The artworks speak of complex conditions and realities of Aboriginal communities and the forced removal of children from their families. Works that hit you in the places that make your belly turn as you think of your own child and the life you so desperately fight for them to have. It makes you hold them that little bit tighter and watch as they are fascinated by the red and yellow petals that flow against the wall and onto to the ground. My son is taken simply by the pretty colours, completely unaware that his imagination plays with representations of fallen children.

A clothesline of baby clothes displays the inner pain and thoughts of those affected by this system hang beside you, protest signs in sand line walls, the tears that the deaf hears do not seem to hear fall from the celling.

The bravery of Aleshia’s voice is astounding. Her works are done so simply and so well yet her voice speaks for thousands of stories and most importantly her own. She talks straight to you. No fuss. I feel extremely privileged to have my name alongside this artist in the Orana Arts Left Field Project and I can’t help but feel a little giddy as I wander around the works, completing my fourth loop before I give in to my child and take him home.

Aleshia’s work hooks you like a honey trap. They are beautifully put together with a quality to them that draws you in and urges you to look closer. It’s then that you realise the important and not-so-pretty messages they hold. Her work creates conversations that need to be started. I hope her work inspires others to question those ‘well-intentioned policies’ and reflect on our own views.

Her work is a blinding bright light for the future of Aboriginal contemporary art and I am eagerly ready to walk in her footsteps.

Orana Region Writing

There are a variety of groups around the region for budding writers to share their work and hone their craft. Here are a few opportunities for literary connection:

Coona Writers
A newly formed writers group to help, encourage and share writing. Meets at the Coonabarabran Library. Get in touch via the CoonaWriters Facebook Group.

Cudgegong Valley Writers
CVW meet in Room 2 of Club Mudgee on the second Friday of each month,
12–3pm. Anyone with an interest in writing is welcome to attend. They hold competitions and workshops, monthly themed readings and writing trigger games. Contact Jill Baggett for more information.

The Orana Writers’ Hub
Run by the Outback Writers’ Centre, the Orana Writers meet regularly in Dubbo. Contact Val Clark or visit the Outback Writers’ Centre for more information.

Point Blank Writers
Run through the Gilgandra Shire Library, this group meets once a month and have a different workshop on writing each meeting. All welcome – to join contact Gilgandra Shire Library on 6817 8877 or via email.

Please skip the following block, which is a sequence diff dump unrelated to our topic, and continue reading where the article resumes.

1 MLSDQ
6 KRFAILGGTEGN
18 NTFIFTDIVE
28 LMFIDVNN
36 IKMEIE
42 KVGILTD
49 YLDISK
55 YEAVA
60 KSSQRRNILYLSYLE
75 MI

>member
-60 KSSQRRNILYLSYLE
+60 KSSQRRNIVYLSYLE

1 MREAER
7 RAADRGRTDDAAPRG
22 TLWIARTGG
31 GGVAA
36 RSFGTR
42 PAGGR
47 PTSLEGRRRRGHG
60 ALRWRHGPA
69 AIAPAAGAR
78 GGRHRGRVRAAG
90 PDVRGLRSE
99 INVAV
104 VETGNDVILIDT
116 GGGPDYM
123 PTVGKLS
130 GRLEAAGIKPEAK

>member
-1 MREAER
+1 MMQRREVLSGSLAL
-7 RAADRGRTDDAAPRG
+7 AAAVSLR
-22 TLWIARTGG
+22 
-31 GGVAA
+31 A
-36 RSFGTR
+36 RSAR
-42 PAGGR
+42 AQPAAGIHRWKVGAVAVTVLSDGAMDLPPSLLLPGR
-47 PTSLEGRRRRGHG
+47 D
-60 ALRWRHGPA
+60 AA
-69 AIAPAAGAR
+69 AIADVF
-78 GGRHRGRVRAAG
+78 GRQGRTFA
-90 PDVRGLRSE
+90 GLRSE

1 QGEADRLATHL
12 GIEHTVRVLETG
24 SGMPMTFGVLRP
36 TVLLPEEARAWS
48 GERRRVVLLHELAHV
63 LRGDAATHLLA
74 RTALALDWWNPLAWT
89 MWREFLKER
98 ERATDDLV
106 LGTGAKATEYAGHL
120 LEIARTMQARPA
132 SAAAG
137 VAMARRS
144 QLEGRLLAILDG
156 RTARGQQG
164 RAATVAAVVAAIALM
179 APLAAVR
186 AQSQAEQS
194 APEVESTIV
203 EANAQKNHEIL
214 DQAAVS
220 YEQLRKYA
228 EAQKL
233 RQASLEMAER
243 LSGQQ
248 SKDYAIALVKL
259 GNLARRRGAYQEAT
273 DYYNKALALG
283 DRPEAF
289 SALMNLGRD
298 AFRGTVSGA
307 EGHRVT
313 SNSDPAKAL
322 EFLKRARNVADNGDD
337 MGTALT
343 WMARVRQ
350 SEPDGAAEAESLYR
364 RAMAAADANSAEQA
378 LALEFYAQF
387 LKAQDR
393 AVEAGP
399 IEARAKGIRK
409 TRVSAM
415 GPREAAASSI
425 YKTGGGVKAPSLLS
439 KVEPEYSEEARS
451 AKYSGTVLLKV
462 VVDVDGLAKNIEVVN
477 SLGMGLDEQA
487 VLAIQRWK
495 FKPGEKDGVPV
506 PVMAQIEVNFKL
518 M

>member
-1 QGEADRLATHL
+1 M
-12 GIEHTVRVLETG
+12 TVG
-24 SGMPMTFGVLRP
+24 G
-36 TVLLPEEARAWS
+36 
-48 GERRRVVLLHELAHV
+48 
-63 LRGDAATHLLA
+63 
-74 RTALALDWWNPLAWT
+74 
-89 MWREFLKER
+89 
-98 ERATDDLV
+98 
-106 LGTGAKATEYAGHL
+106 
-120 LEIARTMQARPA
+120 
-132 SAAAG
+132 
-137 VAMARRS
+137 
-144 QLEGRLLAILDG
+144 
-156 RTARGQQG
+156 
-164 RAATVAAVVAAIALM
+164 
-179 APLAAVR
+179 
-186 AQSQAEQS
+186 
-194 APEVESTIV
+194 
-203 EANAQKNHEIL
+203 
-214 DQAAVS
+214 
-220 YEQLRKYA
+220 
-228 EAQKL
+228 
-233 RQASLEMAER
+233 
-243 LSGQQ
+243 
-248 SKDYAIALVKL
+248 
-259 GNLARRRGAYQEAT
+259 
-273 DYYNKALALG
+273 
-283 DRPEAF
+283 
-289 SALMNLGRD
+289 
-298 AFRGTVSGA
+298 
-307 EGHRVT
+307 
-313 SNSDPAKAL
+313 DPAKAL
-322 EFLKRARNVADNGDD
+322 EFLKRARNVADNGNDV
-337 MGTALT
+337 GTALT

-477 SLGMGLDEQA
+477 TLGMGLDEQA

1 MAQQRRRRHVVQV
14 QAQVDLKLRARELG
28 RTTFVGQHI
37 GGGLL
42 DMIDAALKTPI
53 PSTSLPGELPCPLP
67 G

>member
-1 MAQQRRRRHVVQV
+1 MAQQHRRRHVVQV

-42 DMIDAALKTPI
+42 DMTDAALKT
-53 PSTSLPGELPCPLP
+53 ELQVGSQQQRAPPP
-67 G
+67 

Orana Artist: Denise Faulkner

Meet Gulgong’s Denise Faulkner!

Tell us about your artistic practice:
I am watercolour painter who focuses on painting the local wildlife, especially the local birds, and our relationship with them. This often means placing my birds in situations which we as humans find comforting and normal, but are completely unfamiliar to them, as wild creatures. Through my paintings I endeavour to say something about the personality or behaviours of our avian friends, whilst adding a touch of whimsy, because who doesn’t need a touch of whimsy these days?

Proudest professional/creative moment?
Every time someone buys one of my paintings. I am always surprised and humbled that someone is willing to pay for one of my artworks and put it up on their wall and want to live with it every day. Also receiving a phone call from the director of Michael Reid’s gallery at Murrurundi asking whether I would like to put some of my paintings in their stockroom was a pretty exciting moment as well!

What inspires your work?
Having moved from the stress and chaos of the city, it took the move to the country to give me the inspiration and the time I was lacking. Where the only birds in the city were the noisy and aggressive ones, moving to a bush block outside of Mudgee I was surprised by the breadth and variety of birds which visited our bird baths, especially the small birds who would descend upon our bird baths in mixed flocks. At first I would just photograph them as they flit by in an attempt to identify them, from there it seemed natural to paint them. Over time I got to know the personalities of our regular visitors, so I started painting them in situations which would give a key to their personalities and habits.

What’s one thing that you wish you knew starting out?
Not to be afraid to be an artist. Twenty years ago I completed a Degree in Fine Arts through the National Art School in Darlinghurst and went straight from that to full time work. It took moving out here, having the peace and the time (and a fellow artist neighbour Merilyn Burch Carney putting my name on a group show poster), to actually make me pick up a paint brush again and start painting.

For more, follow Denise on Instagram and visit her website.